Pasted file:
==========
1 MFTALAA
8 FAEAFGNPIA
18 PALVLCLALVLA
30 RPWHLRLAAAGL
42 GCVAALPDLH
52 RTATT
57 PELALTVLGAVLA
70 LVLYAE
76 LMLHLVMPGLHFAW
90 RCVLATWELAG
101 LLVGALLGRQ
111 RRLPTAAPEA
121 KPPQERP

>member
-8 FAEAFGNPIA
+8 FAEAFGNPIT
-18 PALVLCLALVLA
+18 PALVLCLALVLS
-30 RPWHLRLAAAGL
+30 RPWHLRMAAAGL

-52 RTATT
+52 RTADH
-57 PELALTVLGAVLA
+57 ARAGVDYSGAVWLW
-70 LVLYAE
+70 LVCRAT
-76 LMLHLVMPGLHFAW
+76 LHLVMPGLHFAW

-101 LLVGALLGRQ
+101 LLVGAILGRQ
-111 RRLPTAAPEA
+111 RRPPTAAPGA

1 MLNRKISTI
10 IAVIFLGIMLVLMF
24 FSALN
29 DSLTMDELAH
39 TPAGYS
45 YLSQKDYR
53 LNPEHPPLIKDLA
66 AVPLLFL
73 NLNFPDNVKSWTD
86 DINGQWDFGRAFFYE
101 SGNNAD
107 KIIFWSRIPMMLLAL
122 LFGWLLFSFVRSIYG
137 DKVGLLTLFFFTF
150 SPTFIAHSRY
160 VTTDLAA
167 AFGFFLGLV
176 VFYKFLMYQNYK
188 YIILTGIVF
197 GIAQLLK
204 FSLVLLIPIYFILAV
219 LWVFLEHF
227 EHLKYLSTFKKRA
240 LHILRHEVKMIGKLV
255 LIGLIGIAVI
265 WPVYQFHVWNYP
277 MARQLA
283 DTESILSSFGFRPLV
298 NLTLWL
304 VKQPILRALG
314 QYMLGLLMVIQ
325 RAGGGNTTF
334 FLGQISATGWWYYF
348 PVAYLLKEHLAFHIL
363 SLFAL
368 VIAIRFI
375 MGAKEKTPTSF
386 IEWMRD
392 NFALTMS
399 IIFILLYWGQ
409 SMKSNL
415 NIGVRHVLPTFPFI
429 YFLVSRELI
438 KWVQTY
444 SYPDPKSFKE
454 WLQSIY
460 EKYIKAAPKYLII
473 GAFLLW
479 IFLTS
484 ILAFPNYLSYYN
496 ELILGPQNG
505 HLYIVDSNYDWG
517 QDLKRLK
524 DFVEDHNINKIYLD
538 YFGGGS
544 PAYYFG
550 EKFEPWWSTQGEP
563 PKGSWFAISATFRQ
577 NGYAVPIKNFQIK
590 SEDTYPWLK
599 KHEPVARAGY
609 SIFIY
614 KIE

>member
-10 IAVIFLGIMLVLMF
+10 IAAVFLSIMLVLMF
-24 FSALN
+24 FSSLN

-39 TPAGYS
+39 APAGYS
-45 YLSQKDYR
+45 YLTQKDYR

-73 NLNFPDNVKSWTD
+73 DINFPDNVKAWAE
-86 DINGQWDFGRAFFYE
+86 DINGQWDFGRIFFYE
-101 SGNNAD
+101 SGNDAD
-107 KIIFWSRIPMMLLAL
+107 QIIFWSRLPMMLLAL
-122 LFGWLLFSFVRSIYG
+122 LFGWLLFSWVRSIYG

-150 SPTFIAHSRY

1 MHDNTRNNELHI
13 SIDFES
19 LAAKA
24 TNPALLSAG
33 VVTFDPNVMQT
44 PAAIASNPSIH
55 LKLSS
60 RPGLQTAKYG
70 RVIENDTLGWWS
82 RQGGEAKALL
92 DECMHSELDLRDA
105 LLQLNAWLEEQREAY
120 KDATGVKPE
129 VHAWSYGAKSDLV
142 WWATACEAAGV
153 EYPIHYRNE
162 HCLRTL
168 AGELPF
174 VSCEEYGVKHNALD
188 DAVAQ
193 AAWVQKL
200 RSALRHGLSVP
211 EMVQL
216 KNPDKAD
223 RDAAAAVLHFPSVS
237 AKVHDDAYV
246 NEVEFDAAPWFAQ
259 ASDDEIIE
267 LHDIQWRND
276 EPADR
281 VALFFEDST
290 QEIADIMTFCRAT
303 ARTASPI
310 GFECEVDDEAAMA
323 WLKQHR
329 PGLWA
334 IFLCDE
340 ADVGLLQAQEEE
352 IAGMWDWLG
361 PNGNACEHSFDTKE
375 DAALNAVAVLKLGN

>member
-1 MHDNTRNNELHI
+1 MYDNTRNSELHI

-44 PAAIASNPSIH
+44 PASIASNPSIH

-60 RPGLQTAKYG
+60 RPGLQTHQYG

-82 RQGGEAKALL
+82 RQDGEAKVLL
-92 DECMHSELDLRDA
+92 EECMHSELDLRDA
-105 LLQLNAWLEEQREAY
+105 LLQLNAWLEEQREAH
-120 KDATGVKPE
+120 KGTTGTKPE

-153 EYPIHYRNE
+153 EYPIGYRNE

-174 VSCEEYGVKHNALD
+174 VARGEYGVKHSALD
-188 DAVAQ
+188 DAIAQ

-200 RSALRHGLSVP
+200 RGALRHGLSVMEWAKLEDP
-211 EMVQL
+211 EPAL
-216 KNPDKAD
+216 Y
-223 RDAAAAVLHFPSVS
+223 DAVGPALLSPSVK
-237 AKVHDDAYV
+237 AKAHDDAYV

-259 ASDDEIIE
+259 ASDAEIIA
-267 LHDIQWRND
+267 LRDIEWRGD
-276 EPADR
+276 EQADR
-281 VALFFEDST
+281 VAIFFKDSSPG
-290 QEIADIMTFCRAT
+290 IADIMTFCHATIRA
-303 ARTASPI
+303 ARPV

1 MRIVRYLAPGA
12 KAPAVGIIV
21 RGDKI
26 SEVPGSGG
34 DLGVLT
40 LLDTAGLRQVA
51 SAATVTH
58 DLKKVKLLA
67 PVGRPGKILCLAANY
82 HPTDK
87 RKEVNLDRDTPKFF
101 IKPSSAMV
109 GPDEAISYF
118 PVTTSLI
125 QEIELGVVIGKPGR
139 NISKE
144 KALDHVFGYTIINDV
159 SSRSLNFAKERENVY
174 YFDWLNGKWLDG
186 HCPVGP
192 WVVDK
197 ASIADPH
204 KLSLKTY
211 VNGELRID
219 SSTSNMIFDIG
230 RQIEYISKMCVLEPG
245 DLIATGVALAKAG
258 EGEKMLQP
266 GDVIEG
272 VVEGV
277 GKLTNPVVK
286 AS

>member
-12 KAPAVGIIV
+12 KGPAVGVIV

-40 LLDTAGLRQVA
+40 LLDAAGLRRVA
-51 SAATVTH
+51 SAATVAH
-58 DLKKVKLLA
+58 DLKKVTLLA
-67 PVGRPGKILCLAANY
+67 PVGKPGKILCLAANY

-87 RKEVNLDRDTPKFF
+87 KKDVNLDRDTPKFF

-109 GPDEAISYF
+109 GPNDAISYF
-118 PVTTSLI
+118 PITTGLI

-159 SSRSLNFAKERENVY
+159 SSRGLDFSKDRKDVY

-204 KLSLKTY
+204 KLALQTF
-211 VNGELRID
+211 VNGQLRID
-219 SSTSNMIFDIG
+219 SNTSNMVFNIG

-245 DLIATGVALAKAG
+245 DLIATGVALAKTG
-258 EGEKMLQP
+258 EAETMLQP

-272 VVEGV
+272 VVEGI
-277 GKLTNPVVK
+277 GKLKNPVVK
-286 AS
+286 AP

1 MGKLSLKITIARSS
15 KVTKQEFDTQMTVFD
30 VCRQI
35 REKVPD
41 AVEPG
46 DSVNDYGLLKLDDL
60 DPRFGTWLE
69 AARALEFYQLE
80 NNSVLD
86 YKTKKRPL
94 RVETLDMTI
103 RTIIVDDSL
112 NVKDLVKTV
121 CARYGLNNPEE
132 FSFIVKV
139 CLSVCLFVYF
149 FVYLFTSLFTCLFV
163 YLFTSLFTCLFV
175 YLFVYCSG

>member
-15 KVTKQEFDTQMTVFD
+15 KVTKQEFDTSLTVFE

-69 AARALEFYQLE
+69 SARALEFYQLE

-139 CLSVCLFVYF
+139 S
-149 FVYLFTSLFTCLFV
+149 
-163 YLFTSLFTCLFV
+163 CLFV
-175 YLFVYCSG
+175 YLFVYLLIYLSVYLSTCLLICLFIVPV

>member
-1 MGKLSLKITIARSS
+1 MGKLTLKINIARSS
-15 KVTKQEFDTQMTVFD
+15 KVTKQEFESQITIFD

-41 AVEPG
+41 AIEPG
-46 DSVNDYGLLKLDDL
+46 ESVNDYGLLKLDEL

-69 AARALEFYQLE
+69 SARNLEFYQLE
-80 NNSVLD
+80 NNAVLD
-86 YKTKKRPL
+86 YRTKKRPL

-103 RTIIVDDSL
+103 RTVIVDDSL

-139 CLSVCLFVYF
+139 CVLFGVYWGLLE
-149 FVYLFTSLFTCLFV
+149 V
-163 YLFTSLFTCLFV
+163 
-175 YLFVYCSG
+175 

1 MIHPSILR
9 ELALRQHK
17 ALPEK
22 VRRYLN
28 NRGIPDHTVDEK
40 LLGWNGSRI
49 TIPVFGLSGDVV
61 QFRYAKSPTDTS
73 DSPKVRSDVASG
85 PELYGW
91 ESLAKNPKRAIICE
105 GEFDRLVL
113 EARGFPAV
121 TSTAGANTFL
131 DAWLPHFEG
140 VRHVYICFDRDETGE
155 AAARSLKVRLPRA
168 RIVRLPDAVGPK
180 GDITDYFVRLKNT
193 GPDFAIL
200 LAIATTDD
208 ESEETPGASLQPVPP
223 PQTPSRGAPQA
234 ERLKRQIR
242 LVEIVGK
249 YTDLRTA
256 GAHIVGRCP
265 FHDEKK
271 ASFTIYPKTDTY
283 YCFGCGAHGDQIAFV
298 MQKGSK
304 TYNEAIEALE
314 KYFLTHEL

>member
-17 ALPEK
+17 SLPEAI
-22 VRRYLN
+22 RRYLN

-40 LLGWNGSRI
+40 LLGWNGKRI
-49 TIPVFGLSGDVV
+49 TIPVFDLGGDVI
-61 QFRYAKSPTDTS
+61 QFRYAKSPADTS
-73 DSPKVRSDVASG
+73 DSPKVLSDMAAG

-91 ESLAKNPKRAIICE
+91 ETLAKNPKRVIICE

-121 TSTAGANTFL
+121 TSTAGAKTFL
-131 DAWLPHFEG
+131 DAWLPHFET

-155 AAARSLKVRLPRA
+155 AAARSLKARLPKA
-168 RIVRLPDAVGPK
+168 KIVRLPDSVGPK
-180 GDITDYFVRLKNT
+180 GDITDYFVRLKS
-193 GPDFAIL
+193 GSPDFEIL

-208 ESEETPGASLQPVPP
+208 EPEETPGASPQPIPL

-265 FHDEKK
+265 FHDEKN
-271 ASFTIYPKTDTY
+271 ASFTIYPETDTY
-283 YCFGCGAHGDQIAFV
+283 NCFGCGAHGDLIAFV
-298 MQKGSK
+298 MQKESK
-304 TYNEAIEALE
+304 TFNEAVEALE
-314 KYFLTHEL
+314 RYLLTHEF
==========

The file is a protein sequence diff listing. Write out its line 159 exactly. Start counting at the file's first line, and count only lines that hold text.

+1 MYDNTRNSELHI